Whether the reset really does allow the midfield teams to leap into championship contention is the tastiest point of debate. It’s easy to default to a natural conclusion that Mercedes-AMG and Red Bull, comfortably the best-functioning teams of the modern era, will pick up from where they left from last year. But we expected the same from McLaren in 2009 on the back of Lewis Hamilton’s first world title the previous year – and yet the team slumped. This time even more variables are in play to undermine any assumption.
It seems a stretch to believe either of the big two will drop the ball – although Red Bull’s transition from Honda works team to brave independent will surely bring extra challenges, no matter how smoothly structured the process is planned to be. Instead of expecting either Merc or Red Bull to fall, a positive outlook focuses on at least one – and hopefully more – of Ferrari, McLaren, Alpine, and even AlphaTauri finding a significant rise in performance. The big example from the past was labouring Honda in 2008 morphing into the Mercedes-powered marvel that was Brawn GP in ’09. Could it happen again? It could.
Hamilton and Verstappen
The most uncomfortable unknown, aside from the level of public fall-out from Abu Dhabi, is surely Lewis Hamilton’s current state of mind. After a winter of shutting himself off from all things public life including zero racing or media activities and (presumably) a lot of time for self-reflection, Hamilton finally confirmed in February that he will be back on the grid with Mercedes this year, despite how disillusioned he may still feel.
Would he really have walked away? Perhaps. But he’d have left his team in an awful bind, and given that he works by his own ingrained set of high professional values, no, he probably wouldn’t. But when the season does get underway, how he handles himself in the public glare will be fascinating. He has certainly set out his stall in typically punchy style. “What doesn’t kill you makes you stronger,” he told the world’s media ahead of the new car launch, adding for good measure: “If you think what you saw at the end of last year was my best, wait until you see me this year.”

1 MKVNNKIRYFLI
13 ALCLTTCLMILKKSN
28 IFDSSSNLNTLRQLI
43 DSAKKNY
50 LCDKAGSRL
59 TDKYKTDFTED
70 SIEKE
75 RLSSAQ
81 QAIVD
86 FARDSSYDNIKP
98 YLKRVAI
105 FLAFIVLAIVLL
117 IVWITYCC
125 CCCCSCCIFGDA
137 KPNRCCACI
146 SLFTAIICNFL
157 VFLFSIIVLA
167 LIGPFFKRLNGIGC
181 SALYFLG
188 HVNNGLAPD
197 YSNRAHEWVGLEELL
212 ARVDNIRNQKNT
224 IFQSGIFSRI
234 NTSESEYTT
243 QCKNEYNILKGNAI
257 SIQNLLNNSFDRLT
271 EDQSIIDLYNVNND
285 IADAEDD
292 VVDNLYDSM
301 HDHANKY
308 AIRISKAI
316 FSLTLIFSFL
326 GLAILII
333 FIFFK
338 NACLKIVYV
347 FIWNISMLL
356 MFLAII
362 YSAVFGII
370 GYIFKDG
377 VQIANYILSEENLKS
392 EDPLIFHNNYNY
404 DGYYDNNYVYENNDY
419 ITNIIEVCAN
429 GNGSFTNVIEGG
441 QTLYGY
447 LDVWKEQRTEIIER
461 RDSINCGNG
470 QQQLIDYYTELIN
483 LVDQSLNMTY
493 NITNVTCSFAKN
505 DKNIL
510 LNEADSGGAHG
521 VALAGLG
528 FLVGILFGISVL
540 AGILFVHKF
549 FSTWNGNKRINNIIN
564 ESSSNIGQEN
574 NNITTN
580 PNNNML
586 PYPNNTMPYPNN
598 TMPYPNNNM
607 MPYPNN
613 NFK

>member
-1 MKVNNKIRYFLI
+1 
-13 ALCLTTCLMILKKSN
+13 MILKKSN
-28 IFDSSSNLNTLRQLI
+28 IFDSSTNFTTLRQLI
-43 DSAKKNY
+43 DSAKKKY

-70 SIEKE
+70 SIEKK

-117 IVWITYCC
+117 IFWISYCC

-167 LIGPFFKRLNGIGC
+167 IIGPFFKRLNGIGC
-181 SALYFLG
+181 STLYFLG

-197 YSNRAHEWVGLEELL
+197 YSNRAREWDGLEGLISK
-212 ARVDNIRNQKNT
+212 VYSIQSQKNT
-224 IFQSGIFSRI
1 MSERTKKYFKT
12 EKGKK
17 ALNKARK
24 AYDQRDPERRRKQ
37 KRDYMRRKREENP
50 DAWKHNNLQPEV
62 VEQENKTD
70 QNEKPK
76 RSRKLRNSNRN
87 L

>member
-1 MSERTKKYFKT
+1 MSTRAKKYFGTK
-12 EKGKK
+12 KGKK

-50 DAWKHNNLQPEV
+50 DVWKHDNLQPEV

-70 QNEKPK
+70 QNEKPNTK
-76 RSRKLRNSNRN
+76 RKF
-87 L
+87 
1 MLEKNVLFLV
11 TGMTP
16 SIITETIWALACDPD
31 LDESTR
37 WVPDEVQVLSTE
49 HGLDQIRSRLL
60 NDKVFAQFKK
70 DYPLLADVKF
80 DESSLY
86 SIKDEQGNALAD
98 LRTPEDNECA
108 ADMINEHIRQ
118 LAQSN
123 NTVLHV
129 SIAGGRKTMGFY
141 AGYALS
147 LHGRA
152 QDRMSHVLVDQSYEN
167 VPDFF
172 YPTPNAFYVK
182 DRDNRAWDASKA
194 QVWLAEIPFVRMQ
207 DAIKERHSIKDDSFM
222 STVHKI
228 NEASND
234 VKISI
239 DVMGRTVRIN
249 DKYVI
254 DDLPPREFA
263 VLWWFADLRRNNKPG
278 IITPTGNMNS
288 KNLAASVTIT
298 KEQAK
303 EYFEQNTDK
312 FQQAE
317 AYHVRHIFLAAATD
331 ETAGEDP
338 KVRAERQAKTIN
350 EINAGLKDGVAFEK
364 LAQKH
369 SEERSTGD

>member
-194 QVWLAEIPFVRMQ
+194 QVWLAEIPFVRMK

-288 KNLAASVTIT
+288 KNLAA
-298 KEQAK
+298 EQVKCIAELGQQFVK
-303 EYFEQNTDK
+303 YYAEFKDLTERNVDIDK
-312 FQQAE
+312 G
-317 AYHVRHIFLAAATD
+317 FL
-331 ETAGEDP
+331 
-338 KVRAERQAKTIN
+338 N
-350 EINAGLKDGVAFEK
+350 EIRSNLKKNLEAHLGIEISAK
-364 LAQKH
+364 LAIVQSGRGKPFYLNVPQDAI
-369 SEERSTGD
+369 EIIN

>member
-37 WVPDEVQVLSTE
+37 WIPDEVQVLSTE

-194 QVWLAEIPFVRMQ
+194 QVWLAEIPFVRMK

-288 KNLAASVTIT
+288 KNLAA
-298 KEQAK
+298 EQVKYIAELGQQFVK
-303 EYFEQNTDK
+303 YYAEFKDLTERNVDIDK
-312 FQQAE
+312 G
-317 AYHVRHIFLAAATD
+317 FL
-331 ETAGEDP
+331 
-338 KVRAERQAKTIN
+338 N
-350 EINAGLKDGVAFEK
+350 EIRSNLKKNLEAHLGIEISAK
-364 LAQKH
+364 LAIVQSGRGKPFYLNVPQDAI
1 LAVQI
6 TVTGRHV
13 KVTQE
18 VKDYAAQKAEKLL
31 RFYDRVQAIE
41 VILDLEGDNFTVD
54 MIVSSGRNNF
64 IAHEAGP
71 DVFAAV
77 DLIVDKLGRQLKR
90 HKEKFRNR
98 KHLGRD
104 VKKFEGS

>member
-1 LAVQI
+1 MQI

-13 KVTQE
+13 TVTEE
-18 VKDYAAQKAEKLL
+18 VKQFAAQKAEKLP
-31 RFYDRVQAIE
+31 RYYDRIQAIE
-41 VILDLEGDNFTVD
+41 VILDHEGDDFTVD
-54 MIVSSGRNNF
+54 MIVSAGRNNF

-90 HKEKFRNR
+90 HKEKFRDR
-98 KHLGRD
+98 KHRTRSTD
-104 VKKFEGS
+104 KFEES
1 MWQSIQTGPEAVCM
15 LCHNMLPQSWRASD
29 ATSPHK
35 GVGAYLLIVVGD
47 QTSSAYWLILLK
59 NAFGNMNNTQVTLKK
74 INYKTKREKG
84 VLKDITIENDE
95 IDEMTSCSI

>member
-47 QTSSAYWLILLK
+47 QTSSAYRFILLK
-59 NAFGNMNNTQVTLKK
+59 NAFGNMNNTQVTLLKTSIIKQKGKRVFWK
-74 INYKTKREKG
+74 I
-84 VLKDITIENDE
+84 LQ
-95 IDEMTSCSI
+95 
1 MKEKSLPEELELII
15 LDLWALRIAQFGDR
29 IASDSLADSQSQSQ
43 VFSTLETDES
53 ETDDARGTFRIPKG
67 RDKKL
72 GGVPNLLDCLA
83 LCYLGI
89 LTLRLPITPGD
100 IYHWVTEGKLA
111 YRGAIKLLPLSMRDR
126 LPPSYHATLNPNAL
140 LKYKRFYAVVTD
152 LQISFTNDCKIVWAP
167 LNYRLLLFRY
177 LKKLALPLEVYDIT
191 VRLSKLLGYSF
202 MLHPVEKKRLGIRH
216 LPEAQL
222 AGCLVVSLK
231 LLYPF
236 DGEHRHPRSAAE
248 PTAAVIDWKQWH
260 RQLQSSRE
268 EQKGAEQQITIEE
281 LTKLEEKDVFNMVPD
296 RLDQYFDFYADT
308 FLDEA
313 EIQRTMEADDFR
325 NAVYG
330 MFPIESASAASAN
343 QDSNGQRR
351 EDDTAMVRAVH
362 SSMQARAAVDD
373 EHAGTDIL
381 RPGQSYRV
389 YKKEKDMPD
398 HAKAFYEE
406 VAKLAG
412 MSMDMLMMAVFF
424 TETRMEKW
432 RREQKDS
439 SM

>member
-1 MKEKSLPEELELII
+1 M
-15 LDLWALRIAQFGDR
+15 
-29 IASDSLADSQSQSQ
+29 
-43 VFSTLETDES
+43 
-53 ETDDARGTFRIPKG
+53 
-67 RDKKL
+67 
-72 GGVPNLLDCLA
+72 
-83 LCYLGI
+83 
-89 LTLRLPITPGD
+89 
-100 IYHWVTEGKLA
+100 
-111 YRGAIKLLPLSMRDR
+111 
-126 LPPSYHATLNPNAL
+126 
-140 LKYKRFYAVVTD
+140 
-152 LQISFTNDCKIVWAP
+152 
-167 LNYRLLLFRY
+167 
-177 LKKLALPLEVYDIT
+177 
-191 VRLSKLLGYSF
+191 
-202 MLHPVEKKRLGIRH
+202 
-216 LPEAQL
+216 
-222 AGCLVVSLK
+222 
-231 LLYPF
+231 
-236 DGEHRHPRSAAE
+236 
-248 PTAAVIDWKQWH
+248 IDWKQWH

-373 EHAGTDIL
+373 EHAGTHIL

Then there’s Max Verstappen and the heated rivalry between the two. Abu Dhabi apart, these two served up what has been widely heralded as F1’s greatest duel last year. Week in, week out, the battle was unmissable and utterly absorbing, especially when it inevitably spilled over into melodrama. In the wake of how it ended, both drivers will be at pains to take the heat out of the intensity – at least until they head towards an apex side by side for the first time. Verstappen, being the man he is, won’t compromise on how he races (and your appreciation or otherwise on that is a matter of taste). Hamilton’s approach is more nuanced, but his well of mental resilience has equal depth. At 37, and with an added sense of chasing redemption to drive him on, Hamilton must draw once more from that well if he is to claim that historic eighth crown. Sequels often fall short of the original. But in this case, maybe not.
George Russell: it’s his time
If facing Verstappen and injustice wasn’t enough, Hamilton must also contemplate how to handle the incoming George Russell who enters his domain. The 24-year-old has been patient at Williams and should now explode into a top-line frontrunner.